Several sets and a sore throat later, you emerge out of a cloud of smoke and dust and out into the not necessarily cleaner Philly air. As you look down at the list of other Kill Hannah/Clear Static fans personal info you have written on your hand, and then back up at the vaudevillian sign that hangs above the establishment, harkening back to what it was originally used for, you can honestly say that you probably wouldn't have met these people through the internet alias' they use.

The same old theatre magic is still in use today. Thank you, Trocadero.

Thank you.

For those of you interested in The Troc, here's the website: http://www.thetroc.com/


"''Ello misstress! You fancy a shag?' And there she'd be, fuckin knees in the sky. It was sad, it made me sad! Girl had no self respect!"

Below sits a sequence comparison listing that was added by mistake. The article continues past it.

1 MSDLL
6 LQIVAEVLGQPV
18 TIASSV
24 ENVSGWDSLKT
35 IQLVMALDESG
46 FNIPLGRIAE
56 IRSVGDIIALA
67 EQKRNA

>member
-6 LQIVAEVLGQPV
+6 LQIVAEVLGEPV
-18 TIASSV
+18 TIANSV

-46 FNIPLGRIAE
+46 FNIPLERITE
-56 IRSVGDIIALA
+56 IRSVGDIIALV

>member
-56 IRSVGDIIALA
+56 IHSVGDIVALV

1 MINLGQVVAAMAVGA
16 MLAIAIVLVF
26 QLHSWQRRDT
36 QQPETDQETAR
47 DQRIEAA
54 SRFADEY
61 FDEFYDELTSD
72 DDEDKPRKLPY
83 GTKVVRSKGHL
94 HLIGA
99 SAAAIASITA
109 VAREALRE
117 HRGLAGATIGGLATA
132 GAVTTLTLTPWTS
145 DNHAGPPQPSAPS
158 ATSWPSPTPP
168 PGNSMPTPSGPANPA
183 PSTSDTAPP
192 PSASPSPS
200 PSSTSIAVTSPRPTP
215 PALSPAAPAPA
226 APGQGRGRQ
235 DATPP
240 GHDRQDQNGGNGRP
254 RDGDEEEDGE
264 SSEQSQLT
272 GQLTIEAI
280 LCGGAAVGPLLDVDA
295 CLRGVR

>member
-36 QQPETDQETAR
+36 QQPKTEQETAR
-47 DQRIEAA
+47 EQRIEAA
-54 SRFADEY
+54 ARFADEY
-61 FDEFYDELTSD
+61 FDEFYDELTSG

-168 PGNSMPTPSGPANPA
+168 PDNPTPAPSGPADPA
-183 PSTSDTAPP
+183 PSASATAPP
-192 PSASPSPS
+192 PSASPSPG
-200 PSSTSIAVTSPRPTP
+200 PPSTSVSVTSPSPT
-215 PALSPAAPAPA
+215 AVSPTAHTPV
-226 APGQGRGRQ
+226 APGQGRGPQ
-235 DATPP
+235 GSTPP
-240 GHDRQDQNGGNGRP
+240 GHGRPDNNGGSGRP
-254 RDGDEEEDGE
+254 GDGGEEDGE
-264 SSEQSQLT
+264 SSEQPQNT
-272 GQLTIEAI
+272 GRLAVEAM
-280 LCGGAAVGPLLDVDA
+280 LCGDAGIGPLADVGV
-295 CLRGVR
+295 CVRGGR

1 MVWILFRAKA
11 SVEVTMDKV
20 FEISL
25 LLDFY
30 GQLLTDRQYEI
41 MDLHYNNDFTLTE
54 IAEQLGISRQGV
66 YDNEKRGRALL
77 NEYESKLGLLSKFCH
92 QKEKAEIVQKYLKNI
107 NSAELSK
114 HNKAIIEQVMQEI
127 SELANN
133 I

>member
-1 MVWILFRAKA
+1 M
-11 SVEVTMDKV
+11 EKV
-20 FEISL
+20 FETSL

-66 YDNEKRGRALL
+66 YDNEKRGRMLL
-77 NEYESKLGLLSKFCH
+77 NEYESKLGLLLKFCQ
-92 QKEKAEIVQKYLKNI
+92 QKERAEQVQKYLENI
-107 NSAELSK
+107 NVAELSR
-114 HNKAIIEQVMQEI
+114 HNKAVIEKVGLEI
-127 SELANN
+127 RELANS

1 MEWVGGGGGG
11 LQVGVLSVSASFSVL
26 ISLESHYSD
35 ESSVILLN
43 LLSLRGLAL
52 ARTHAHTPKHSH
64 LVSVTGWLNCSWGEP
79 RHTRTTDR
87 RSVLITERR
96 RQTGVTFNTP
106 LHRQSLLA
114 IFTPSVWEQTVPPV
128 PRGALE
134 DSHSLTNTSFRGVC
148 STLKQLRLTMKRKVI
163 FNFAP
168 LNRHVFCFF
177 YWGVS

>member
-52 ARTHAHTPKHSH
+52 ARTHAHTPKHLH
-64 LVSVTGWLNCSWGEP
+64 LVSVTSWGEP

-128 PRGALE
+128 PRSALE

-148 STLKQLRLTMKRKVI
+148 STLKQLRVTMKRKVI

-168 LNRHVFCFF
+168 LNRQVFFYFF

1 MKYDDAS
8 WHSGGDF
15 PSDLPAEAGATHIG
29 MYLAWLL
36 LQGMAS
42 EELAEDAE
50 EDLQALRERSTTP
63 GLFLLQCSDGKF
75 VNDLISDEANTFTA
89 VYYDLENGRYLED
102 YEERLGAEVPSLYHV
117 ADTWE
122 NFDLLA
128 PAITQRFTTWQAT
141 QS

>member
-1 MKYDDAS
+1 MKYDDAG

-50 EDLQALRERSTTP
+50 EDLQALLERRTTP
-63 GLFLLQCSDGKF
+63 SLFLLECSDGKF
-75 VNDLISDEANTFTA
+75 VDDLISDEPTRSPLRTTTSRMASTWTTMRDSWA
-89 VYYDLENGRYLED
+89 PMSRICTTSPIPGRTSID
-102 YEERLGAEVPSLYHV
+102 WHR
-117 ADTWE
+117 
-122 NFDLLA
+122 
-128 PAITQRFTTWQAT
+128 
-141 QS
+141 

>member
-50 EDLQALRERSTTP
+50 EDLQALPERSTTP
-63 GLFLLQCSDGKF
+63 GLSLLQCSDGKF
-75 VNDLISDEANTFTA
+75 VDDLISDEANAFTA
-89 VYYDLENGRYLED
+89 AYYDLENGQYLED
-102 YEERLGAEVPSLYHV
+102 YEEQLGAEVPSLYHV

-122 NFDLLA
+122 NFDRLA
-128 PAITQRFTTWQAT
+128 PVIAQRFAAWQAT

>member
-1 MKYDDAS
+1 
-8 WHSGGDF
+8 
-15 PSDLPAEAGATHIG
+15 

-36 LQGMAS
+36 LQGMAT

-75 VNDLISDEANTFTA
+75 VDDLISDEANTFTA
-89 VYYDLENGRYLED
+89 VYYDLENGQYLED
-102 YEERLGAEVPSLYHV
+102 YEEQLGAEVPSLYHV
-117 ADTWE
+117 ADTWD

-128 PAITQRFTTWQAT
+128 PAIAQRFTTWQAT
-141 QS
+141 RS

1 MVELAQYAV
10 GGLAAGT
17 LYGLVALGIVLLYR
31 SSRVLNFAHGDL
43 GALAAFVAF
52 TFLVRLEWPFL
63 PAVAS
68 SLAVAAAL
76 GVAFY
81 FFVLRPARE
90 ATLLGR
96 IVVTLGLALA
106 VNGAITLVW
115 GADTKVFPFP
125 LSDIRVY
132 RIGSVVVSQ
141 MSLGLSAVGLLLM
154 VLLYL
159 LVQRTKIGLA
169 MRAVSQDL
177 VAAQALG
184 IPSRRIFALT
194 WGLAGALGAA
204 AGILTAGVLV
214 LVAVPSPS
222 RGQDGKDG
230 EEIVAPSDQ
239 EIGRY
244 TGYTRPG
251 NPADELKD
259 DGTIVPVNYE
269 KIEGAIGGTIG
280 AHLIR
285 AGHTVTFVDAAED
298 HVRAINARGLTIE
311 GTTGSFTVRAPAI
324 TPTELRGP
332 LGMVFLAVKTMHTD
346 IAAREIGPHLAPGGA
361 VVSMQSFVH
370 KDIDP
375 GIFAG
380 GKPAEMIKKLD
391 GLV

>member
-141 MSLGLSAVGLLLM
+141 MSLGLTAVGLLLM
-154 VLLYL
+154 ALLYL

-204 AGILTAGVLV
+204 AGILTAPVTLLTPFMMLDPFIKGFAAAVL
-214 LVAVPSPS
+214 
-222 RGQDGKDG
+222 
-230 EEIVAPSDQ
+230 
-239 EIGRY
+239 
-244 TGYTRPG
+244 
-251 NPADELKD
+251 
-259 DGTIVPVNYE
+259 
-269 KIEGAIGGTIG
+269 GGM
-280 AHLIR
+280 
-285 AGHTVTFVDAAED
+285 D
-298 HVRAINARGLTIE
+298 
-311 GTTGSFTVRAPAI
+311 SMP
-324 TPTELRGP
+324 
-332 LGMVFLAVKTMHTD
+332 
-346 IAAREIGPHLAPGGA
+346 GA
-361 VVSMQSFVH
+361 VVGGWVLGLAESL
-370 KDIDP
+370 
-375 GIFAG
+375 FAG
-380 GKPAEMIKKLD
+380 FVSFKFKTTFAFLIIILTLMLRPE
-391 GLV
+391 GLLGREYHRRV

Yah. So. Hai gais.
Remember when I said drug movies had a special place in my heart? Well, this post holds no exceptions. I first saw this movie years ago, didn't think anything of it, and a few years later, bang! I needed to see it so bad again that it wasn't funny. Everyone had one of those kicks. Ya know, the one where when you were a little girl-or boy, not discriminating here-where you would find that one super hot actor who you would tape pictures of to the inside of your locker. A group of friends and I had this crush on Devon Sawa. But this was made shortly after his popularity died down. Now, I still kinda wanted to see it, but anyway. Onto the review, yes?

Today, I'd like to talk about this little movie called...Duh duh duh-

SLC! Punk has become a staple in what has come to be known affectionately among my peers as "The DVD Bible." I never let this one out of my sight and I fucking love this movie so much.

Anyway, it has three definite acts, each one more dramatic than the last.